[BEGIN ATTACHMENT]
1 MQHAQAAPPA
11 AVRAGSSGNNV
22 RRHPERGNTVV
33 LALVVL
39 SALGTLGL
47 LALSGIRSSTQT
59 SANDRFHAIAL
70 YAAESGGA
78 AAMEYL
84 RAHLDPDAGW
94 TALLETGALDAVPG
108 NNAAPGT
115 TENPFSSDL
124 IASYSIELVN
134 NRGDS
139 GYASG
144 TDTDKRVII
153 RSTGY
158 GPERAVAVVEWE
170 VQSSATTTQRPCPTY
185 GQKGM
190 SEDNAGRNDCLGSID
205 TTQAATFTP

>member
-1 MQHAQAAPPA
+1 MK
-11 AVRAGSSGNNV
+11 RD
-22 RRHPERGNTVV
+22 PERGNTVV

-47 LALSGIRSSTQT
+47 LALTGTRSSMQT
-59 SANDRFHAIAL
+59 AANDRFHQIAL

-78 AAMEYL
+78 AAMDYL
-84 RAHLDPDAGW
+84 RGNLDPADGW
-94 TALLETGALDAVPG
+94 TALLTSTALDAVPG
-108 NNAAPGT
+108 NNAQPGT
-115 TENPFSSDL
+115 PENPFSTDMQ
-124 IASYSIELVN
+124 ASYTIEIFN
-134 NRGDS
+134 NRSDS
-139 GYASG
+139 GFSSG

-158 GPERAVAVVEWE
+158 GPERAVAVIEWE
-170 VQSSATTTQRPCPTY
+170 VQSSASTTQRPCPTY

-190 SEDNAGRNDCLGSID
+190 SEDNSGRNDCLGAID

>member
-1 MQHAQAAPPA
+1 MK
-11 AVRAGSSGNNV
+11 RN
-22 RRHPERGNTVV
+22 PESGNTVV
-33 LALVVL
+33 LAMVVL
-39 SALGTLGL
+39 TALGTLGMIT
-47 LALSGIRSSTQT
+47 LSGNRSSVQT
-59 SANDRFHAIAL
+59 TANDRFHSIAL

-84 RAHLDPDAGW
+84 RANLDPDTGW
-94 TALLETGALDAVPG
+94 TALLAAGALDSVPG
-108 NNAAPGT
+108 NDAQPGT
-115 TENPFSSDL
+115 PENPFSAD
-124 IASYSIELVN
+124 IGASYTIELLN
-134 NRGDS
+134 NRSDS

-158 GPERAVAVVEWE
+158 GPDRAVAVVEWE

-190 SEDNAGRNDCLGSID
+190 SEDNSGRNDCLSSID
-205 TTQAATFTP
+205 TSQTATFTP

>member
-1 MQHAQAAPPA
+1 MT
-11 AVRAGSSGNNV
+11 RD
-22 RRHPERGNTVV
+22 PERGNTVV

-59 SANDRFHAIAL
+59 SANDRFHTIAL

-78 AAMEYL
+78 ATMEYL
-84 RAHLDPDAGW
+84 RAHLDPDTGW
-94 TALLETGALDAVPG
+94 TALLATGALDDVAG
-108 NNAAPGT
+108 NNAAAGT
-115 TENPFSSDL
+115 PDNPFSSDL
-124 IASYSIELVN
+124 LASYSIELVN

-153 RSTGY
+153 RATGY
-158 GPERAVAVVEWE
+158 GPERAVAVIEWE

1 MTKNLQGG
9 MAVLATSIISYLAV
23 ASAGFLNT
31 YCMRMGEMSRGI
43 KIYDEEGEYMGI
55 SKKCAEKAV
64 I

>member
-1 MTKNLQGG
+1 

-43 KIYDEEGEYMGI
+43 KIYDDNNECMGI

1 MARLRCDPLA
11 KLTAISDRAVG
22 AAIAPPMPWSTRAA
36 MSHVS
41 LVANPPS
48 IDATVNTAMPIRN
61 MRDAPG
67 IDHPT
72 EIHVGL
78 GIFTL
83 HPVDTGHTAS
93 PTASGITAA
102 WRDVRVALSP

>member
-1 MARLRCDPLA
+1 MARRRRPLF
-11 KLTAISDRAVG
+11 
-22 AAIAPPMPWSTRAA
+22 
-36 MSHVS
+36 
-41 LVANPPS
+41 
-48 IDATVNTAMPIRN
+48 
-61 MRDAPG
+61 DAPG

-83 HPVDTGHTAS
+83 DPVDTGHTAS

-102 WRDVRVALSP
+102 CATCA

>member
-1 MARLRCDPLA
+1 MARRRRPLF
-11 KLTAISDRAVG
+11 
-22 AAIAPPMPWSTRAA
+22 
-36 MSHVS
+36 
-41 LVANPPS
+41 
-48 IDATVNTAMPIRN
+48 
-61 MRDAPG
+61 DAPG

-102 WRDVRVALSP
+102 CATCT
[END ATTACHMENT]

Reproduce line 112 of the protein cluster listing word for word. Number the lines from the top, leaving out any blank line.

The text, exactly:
+153 RATGY